To Grandmother's House We Go

Posted by: Peter Coy on November 21, 2005

We all know the Thanksgiving song about going over the river and through the woods to Grandmother’s house. But how realistic is the song from the point of view of the housing market? Aren’t we really talking about a small minority of Americans?

As mavens in both Thanksgiving and housing, we at Hot Property conducted a close textual analysis of the song and reached the following scientific (ahem) conclusions:

*Only 47.3% of Americans are going to Grandmother’s house for Thanksgiving this year. Of these, approximately 33.9% are going to the same grandmothers, so we have a double-counting problem.

*About 4.9% of the houses do not technically belong to Grandma because of various liens and title disputes.

*Of those going to Grandmother’s house, 12.9% live on the same side of the river as Grandma, so the song clearly doesn’t apply to them.

*Of those who are crossing a river, 51% will not subsequently go through the woods, so the song doesn’t apply to them either.

*Of those who are indeed going over the river and through the woods, approximately 29% live in states, such as Mississippi and Alabama, where it is highly unlikely that they will encounter white and drifting snow.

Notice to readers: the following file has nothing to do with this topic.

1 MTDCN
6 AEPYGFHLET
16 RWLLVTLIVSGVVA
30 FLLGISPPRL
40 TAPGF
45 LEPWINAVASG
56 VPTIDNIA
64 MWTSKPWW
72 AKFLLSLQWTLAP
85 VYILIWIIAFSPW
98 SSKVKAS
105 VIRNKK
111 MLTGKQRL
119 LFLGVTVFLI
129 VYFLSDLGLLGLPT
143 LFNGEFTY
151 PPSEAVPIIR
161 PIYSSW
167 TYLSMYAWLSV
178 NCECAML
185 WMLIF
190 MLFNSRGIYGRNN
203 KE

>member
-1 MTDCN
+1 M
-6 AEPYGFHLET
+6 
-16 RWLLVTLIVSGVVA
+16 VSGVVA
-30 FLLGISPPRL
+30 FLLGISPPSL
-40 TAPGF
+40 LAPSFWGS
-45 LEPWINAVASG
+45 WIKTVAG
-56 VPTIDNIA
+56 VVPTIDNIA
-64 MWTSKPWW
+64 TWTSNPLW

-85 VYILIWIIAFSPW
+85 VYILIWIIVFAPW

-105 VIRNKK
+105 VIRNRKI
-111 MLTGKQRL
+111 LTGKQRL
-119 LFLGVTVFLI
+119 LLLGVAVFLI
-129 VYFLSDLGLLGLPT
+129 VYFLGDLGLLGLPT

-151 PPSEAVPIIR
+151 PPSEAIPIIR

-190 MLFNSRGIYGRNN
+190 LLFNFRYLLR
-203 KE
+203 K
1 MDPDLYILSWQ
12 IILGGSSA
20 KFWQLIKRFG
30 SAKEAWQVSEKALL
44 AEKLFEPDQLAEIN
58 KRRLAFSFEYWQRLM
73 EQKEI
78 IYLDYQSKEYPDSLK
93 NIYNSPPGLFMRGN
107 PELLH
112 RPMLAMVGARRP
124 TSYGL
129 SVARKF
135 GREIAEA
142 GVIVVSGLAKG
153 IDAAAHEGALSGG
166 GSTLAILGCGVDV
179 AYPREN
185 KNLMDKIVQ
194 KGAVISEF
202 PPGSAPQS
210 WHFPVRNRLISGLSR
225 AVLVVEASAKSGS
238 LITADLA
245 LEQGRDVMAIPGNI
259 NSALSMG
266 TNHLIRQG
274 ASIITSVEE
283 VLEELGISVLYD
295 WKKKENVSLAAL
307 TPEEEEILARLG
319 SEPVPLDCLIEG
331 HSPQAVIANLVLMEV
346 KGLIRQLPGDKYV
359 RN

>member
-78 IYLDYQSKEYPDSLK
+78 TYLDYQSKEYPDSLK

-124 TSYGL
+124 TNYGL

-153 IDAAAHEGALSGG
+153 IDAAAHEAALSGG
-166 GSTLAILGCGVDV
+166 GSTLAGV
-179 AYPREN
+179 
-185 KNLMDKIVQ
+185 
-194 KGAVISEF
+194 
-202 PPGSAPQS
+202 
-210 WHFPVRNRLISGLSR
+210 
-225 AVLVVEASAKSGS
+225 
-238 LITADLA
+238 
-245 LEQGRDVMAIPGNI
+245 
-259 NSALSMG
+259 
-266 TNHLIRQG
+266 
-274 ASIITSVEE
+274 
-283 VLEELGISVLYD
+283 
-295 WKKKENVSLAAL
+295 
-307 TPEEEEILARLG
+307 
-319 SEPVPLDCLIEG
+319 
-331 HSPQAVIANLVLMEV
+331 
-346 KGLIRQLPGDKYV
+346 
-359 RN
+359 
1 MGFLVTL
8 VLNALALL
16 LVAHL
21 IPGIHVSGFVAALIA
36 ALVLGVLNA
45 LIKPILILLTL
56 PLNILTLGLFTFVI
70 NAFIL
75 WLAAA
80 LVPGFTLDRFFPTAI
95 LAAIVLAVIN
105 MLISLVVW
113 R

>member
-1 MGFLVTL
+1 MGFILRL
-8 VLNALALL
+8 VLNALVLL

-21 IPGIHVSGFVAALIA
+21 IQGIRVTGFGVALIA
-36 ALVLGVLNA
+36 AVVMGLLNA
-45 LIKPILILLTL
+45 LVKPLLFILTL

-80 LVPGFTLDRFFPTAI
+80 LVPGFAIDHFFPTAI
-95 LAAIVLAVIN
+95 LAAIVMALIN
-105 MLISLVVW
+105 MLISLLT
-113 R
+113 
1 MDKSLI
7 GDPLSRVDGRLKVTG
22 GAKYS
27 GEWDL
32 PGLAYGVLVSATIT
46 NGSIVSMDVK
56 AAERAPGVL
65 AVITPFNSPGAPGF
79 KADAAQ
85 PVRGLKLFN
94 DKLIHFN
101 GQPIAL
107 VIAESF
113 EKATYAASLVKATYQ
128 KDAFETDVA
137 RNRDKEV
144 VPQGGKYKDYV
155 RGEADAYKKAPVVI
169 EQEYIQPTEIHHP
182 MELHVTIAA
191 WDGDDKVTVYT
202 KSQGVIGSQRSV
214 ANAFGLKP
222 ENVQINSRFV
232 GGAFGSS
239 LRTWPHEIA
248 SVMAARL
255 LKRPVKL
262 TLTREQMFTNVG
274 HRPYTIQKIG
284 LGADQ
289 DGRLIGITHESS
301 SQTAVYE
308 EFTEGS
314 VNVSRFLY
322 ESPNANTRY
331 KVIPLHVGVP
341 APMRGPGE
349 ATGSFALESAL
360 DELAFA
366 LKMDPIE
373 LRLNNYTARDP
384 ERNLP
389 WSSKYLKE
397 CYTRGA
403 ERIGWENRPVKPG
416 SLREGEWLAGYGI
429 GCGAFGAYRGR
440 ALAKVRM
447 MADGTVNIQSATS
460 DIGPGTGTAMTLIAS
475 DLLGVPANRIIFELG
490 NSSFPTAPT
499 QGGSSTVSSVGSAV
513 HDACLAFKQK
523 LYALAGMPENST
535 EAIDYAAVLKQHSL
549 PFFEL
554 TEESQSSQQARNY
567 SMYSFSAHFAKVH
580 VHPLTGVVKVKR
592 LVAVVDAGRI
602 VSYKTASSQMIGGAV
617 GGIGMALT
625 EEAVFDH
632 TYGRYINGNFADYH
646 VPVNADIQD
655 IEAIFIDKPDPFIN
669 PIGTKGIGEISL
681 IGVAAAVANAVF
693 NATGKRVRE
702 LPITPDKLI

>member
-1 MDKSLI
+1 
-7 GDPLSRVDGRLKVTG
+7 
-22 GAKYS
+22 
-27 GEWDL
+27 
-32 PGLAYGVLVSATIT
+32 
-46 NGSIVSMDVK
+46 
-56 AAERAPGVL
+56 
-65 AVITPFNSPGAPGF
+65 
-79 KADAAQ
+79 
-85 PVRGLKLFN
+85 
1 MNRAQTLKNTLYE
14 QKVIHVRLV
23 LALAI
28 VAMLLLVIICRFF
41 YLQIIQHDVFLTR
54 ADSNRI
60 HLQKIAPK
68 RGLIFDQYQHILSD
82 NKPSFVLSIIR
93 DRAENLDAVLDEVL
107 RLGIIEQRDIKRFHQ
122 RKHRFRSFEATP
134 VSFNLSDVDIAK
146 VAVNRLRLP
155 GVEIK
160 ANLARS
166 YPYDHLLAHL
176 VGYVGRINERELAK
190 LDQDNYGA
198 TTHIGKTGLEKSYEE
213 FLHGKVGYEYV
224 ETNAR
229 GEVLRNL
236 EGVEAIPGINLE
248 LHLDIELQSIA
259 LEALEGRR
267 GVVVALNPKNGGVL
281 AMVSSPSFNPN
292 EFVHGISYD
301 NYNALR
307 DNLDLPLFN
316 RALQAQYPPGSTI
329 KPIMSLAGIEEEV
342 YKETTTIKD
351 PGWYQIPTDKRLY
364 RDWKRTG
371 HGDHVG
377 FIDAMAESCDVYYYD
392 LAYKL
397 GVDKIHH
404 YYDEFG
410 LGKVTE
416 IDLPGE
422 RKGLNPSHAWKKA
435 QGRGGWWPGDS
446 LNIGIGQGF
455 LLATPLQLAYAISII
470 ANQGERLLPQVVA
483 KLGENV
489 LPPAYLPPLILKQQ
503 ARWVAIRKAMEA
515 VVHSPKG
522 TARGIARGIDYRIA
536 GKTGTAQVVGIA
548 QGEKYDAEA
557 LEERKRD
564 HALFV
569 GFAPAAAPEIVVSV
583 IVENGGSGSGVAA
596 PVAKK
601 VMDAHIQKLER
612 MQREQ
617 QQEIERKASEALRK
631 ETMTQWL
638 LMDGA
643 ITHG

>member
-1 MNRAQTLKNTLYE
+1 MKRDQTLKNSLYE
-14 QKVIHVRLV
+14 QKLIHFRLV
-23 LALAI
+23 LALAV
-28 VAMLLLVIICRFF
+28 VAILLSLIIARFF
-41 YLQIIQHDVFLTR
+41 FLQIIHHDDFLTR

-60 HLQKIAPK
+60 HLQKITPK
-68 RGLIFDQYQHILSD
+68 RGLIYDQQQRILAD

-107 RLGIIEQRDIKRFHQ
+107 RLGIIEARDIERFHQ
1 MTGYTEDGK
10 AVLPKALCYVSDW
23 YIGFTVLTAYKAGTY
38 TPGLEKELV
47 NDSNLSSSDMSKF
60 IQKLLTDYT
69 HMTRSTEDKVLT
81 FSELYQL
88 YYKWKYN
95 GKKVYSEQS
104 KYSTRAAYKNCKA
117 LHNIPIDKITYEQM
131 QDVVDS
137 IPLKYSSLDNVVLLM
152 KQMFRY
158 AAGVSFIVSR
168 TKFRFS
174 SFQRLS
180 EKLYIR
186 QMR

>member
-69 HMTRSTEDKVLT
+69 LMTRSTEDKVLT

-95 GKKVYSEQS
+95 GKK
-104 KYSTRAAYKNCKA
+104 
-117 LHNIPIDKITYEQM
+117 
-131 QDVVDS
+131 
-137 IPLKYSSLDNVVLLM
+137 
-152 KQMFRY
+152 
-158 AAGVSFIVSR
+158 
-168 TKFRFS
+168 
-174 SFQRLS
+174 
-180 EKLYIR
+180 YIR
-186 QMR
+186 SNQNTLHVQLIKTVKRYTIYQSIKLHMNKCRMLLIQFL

*To make a long story short, it appears that there are only 18 families in America who on Thanksgiving Day will be going over the river and through the woods to Grandmother’s house, will be going through white and drifting snow, and will be—this is crucial—traveling by sleigh.

*Of those 18 families, 17 have horses that do not, in fact, know the way.

So, to the one family in America that will be celebrating a traditional Thanksgiving this Thursday … enjoy! (And don’t speak a word about housing all day long.)

 

About

BusinessWeek editors Chris Palmeri, Prashant Gopal and Peter Coy chronicle the highs and lows of the housing and mortgage markets on their Hot Property blog. In print and online, the Hot Property team first wrote about the potential downside of lenders pushing riskier, "option ARM" mortgages and the rise in mortgage fraud back in 2005—well ahead of many other media outlets. In 2008, Hot Property bloggers finished #1 in a ranking of the world's top 100 "most powerful property people" by the British real estate website Global edge. Hot Property was named among the 25 most influential real estate blogs of 2007 by Inman News.

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